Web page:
Washington: Could marriage and associated companionship be a key to a longer life? According to a new research, the answer is yes.

Not having a permanent partner, or spouse, during midlife is linked to a higher risk of premature death during those midlife years, researchers say.

The study by Dr Ilene Siegler and colleagues from Duke University Medical Center, US looked at the effect of marriage history and timing of marriage on premature death during midlife.

They were also interested in testing the role of pre-marital personality and quantifying the role of health behaviours. The researchers analysed data for 4,802 individuals who took part in the University of North Carolina Alumni Heart Study (UNCAHS) - an ongoing study of individuals born in the 1940s, a press release said.

The authors were particularly interested in stability and change in patterns of marital and non-marital status during midlife, controlling for personality at college entry (average age 18), socio-economic status and health risk behaviours. They found that having a partner during middle age is protective against premature death: those who never married were more than twice as likely to die early than those who had been in a stable marriage throughout their adult life.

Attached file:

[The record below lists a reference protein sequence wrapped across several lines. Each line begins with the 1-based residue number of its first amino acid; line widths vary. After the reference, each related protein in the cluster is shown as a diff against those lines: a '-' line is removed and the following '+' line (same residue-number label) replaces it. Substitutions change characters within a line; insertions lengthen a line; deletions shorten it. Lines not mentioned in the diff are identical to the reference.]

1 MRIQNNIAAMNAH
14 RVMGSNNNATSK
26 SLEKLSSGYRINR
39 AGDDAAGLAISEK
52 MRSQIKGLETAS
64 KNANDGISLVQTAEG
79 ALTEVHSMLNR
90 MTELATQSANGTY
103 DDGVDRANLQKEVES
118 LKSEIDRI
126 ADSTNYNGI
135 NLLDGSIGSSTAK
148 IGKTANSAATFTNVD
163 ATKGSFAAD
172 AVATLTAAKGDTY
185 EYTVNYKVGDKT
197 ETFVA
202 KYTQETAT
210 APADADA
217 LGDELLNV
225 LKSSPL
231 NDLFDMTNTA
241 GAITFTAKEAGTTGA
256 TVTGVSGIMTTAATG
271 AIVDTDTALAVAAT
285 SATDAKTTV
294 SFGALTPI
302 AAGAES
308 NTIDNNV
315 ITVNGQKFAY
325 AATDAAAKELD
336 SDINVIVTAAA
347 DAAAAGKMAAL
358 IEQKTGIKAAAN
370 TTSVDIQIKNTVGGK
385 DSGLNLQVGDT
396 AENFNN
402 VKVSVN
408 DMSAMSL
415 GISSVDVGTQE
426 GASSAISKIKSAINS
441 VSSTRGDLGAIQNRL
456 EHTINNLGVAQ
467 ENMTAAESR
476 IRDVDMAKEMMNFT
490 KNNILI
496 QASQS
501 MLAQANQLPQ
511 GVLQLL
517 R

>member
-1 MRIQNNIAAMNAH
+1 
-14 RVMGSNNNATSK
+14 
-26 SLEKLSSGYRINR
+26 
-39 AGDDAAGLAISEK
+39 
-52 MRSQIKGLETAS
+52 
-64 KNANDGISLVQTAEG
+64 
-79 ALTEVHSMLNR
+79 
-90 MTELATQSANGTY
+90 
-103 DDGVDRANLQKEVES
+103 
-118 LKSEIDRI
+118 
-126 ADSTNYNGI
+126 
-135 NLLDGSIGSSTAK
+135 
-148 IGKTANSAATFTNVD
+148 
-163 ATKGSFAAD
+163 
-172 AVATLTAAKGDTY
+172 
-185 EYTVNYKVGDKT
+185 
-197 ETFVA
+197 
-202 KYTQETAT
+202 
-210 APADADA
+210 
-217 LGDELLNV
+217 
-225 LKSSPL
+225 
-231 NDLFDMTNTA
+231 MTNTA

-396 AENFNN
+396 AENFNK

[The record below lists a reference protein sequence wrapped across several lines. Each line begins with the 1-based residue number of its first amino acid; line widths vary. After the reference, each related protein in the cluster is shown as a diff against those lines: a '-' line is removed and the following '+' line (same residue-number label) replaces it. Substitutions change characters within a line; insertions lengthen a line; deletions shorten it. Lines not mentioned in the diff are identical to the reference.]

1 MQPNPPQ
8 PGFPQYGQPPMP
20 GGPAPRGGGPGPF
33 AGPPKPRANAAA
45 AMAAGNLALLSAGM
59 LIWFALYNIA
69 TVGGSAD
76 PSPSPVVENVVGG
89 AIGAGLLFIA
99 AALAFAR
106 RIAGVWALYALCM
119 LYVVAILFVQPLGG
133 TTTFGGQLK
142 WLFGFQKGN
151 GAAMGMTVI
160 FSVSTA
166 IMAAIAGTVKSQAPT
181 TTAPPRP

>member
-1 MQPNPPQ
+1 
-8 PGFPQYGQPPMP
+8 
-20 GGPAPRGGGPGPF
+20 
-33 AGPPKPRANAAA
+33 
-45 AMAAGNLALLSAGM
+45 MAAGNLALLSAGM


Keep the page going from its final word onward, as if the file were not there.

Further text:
Being single, or losing a partner without replacement, increased the risk of early death during middle age and reduced the likelihood that one would survive to be elderly. Even when personality and risky behaviours were taken into account, marital status continued to have a major impact on survival.


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